The estate that brought California to the forefront of the wine world is not surprisingly one of the most collectible from the region. Even before the 1976 Judgment of Paris, when Chateau Montelena’s 1973 Chardonnay was rated above all other wines (including four of Burgundy’s finest), this forward-thinking producer has been crafting classically styled, age-worthy wines.
Montelena is one of the most European-style wines, crafted in the image of the great wines of Bordeaux. In great vintages, it is one for the long haul, but when the tannins do soften out and yield, the elegance and grace of Montelena sets it apart.
Heitz is a legend that has helped shape the history and notoriety of Californian winemaking, including the introduction of Napa’s first vineyard-designated Cabernet Sauvignon, the globally celebrated Martha’s Vineyard.
It is arguably the single-most acclaimed vineyard in the Napa Valley, an icon since the first vintage in 1966. The wines produced at Heitz are truly individual in nature, with structure and character to age beautifully for decades.
From the slopes of the Santa Cruz Mountains, Ridge’s flagship Monte Bello is recognised as having helped to change the perception of Californian wine with the success of the 1971 vintage at the 1976 Judgment of Paris. It also took first place in the 30th-anniversary re-tasting.
Though Cabernet is a sure bet, the Zinfandel is equally impressive in terms of structure, length and age-ability. Its estate in Lytton Springs, Sonoma, is an exceptional piece of ground, and it consistently produce wines that are cellar-worthy yet understated and sophisticated.
It’s only fitting that Napa’s ‘First Growth’ should be one of the most collectible producers from the New World. From its Estate red to The Maiden, each vintage surpasses expectation in terms of balance and finesse.
Harlan’s prime location on some of the better elevations and soils in the Oakville region gives it one of the best expressions of a Californian Cabernet. It’s a truly impressive wine, often fetching 100-point scores and boundless praise. As far as a safe bet for longevity goes, Harlan is as good as it gets.
As the first major winery built in Napa post-Prohibition, Mondavi has a history that rivals its reputation. Older vintages can fetch a pretty penny at auction, and with a majority holding of the To Kalon Vineyard, Mondavi wines have that ‘old vine’ finesse that is unmistakable. Its Reserve Cabernet Sauvignon is a top collector’s item for any oenophile.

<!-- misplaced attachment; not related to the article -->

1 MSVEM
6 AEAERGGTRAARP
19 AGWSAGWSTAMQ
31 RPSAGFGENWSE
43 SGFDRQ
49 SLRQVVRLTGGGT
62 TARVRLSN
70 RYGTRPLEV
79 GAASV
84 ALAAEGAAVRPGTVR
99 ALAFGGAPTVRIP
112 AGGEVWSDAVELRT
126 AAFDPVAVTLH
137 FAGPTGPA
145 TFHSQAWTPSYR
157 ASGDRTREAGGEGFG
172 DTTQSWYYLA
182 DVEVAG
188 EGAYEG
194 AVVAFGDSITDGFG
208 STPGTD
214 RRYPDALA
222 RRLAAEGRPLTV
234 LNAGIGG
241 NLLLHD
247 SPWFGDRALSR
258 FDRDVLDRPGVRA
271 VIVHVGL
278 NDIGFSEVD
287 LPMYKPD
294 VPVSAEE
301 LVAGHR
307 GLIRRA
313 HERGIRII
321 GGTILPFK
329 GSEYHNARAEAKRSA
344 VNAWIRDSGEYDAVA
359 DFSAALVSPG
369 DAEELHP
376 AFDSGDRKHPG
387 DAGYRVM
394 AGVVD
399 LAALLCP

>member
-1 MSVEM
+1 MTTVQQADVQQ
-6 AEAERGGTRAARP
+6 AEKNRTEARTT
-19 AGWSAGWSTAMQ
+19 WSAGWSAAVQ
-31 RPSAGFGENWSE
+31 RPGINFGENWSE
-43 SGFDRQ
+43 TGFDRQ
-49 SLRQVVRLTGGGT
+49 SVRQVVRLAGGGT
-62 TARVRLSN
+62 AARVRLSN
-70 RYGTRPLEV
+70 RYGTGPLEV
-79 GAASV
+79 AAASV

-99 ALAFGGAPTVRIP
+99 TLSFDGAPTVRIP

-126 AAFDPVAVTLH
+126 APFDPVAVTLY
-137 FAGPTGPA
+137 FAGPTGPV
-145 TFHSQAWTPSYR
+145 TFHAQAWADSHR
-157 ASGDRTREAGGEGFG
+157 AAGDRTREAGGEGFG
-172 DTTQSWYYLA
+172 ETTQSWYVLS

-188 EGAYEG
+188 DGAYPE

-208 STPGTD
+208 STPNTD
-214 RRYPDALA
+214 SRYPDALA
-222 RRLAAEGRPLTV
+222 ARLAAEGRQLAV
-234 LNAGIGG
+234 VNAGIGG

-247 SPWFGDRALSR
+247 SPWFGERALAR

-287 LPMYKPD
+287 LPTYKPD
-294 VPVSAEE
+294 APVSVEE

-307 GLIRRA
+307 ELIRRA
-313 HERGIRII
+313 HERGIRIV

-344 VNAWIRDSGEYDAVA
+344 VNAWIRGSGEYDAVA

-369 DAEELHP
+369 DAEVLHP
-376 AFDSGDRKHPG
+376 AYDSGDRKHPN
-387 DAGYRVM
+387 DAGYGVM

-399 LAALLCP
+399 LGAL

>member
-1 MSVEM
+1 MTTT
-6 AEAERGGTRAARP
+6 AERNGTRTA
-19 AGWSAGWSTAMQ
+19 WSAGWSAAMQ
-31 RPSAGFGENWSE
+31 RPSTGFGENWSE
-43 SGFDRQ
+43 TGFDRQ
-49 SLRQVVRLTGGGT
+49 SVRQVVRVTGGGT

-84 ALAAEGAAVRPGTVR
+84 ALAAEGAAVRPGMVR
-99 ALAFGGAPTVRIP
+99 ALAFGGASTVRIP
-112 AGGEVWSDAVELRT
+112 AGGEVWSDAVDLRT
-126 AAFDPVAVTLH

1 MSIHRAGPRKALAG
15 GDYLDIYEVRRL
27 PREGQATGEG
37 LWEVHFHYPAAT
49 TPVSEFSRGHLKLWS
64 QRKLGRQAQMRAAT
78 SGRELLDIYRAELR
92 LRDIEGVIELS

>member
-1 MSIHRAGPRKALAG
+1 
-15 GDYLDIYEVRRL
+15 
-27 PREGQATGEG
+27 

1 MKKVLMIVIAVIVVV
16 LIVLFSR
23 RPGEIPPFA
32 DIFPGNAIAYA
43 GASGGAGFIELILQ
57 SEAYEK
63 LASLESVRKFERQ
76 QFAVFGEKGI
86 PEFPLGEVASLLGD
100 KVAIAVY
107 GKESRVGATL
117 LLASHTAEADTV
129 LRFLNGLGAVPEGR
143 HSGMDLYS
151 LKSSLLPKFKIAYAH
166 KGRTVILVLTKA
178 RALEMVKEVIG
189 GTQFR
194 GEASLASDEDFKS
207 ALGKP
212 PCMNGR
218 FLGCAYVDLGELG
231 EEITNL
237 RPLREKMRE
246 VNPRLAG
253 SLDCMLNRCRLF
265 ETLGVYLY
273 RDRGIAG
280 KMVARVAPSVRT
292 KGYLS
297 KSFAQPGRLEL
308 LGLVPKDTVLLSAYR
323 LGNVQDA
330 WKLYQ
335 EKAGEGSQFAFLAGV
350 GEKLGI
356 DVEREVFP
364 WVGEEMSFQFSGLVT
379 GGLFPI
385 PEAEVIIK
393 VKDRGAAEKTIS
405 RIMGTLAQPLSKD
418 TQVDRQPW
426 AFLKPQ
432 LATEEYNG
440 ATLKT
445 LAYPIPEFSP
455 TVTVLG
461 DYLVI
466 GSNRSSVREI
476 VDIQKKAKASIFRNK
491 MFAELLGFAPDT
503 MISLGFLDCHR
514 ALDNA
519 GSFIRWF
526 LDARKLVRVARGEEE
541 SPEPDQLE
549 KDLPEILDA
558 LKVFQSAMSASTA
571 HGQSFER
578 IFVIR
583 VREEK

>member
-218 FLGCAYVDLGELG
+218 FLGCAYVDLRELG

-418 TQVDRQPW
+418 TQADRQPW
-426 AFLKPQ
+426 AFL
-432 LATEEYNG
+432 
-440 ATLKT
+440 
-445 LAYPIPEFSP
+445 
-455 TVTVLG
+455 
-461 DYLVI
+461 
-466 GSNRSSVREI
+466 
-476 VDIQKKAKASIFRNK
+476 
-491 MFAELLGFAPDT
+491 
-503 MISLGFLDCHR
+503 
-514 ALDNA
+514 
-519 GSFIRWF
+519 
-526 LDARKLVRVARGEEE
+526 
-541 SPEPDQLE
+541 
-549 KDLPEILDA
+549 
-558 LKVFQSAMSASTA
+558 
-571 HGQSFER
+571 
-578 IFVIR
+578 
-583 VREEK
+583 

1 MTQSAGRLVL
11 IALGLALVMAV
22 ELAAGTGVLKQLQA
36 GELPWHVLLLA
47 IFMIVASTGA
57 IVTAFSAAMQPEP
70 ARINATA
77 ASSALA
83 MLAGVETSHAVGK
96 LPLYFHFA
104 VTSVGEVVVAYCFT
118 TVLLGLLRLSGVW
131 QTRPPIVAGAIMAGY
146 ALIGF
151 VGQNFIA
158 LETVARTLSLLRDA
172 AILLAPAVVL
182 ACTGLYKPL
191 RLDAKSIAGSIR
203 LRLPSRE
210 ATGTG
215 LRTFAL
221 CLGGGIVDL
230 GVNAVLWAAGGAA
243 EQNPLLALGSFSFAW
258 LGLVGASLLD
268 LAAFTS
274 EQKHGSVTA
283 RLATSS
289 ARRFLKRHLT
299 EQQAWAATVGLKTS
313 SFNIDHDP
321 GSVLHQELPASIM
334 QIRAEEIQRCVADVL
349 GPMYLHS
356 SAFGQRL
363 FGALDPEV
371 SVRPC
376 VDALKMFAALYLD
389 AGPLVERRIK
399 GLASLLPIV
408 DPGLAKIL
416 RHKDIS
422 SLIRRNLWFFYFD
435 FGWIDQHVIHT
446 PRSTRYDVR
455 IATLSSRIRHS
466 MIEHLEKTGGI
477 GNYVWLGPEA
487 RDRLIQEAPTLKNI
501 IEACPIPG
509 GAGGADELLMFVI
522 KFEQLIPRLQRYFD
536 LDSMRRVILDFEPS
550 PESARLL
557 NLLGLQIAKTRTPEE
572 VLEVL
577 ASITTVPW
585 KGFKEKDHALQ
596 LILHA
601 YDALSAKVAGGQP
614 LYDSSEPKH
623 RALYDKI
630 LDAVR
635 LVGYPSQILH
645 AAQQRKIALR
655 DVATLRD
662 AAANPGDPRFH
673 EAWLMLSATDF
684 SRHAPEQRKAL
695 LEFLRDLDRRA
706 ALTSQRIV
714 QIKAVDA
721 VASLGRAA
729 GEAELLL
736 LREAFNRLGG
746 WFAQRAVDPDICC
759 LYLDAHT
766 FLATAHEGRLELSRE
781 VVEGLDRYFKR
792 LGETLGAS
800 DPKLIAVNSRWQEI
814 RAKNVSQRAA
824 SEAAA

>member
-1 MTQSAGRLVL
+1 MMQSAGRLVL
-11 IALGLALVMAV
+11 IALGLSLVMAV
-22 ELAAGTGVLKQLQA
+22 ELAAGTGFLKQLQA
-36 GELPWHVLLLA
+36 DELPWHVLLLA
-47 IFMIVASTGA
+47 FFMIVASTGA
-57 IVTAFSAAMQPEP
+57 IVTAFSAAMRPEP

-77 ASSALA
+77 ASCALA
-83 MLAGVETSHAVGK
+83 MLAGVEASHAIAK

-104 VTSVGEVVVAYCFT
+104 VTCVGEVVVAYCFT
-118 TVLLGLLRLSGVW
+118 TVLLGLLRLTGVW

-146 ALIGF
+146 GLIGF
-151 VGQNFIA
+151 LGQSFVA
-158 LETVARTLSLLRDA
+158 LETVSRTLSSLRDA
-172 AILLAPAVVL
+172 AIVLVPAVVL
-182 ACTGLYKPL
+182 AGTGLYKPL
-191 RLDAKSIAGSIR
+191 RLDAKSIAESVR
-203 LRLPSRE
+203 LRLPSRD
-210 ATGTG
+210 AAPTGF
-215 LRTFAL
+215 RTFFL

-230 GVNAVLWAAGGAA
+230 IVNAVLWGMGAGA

The realisation of the shared dream of Robert Mondavi and Baron Philippe de Rothschild, Opus One is a staple in any serious collector’s cellar. Mixing elements of classical European and contemporary style, in winemaking and architecture, Opus One produces only two wines: Opus One and a second wine, Overture, made of the fruit that doesn’t quite make the cut. At the inaugural Napa Valley Wine Auction in 1981 a case sold for $24,000 — a price that was unheard of a the time, especially for a California wine.
Stag’s Leap put California Cabernet in the upper echelon of successful Cabs. The winery’s first release, the 1973 Cabernet Sauvignon, would go on to beat world-famous reds produced by châteaux such as Mouton-Rothschild and Haut-Brion at the Judgement of Paris.
Proprietor Warren Winiarski held back some standout wine from his 1974 vintage, naming it Cask 23 after the ageing vessel from which it was pulled. To this day, the best grapes and best juice are held back from significant vintages and then released under the Cask 23 label.
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One of Napa’s most historic properties, Inglenook was transformed in 1975 by Oscar-winning filmmaker Francis Ford Coppola. But even before its modern-day accolades, Inglenook Vineyards won a gold medal at the 1889 Paris Exposition, and its wines were placed in all the first-class dining cars on the Canadian Pacific Railroad.
During Prohibition, the winery kept itself afloat by selling grapes and grape by-products. Following the repeal, Inglenook was the first to produce and bottle Cabernet Sauvignon. Some of the best bottles come from the 1940s, ’50s, and ’60s, when John Daniel Jr would mark specific, high-quality barrels with a special number.